Progressive hypoxemia limits left ventricular oxygen consumption and contractility.
To study the cardiac effects of progressive hypoxemia, we measured the left ventricular end-systolic pressure-volume relation (ESPVR), myocardial oxygen consumption (MVO2), and myocardial oxygen delivery (MQO2) in eight thoracotomized dogs anesthetized with fentanyl and droperidol. We specifically looked for evidence of oxygen supply limitation of MVO2 and depressed contractility (altered ESPVR) during stepwise decreases in inspired oxygen fraction. We hypothesized that the reported relation between MVO2 and left ventricular pressure-volume area (PVA) may hold when inadequate MQO2 determines MVO2, which then may limit PVA, manifested partly as a change in the ESPVR. Initially, as arterial oxygen saturation was decreased from 95 +/- 3% to 64 +/- 14%, coronary blood flow increased so that MQO2 was maintained with no change in myocardial extraction ratio (ERm = MVO2/MQO2). During this first phase, lactate utilization, PVA, and ESPVR did not change. When oxygen saturation was further reduced, coronary blood flow rose no higher and ERm increased, but not enough to maintain MVO2. Lactate consumption decreased and ST segments rose, signaling a change from aerobic metabolism. MVO2 decrease was associated with a fall in PVA, which was due to a fall in blood pressure and a significant depression of the ESPVR. Specifically, the volume intercept of the ESPVR increased in all dogs (6.5-20.1 ml, p less than 0.0001), accounting for two thirds of the increase in end-systolic volume. The slope of the ESPVR decreased during hypoxia (13.3-6.1 mm Hg/ml, p less than 0.02), accounting for only one third of the observed increase in end-systolic volume. We believe that the evidence of anaerobic metabolism, the decrease in PVA, and the depression of the ESPVR demonstrates onset of oxygen supply limitation of MVO2. Our data are consistent with the hypothesis that limited MVO2 may limit PVA. The hypoxic volume intercept alteration of the ESPVR is different from changes in the slope of ESPVR seen with other interventions. This may be analogous to recent observations in isolated muscle that show hypoxic depression in contractility to be different from other interventions.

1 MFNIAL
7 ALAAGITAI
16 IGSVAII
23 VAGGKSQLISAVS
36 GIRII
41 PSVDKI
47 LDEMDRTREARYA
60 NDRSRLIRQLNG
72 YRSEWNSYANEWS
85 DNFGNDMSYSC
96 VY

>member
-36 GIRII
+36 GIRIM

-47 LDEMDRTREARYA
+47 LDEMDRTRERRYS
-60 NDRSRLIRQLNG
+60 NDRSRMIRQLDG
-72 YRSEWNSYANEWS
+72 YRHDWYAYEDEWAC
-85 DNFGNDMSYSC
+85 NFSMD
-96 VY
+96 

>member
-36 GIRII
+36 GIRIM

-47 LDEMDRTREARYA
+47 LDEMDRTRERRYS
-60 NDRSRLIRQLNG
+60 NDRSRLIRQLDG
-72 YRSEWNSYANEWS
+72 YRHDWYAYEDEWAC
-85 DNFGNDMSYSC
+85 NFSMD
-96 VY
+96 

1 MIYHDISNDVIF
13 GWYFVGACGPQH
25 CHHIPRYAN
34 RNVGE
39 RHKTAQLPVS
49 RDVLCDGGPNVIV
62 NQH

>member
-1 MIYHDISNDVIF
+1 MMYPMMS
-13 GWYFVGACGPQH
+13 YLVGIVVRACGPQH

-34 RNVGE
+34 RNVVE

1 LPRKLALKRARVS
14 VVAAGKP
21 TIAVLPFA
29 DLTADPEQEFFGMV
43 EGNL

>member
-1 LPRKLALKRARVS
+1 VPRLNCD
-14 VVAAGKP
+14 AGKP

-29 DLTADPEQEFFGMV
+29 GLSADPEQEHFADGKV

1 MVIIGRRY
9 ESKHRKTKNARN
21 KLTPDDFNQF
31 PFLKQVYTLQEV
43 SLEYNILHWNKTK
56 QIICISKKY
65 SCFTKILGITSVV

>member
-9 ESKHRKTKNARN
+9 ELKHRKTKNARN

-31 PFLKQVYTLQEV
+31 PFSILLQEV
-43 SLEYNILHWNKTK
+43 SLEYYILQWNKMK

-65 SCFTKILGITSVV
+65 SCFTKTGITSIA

- Copyright © 1988 by American Heart Association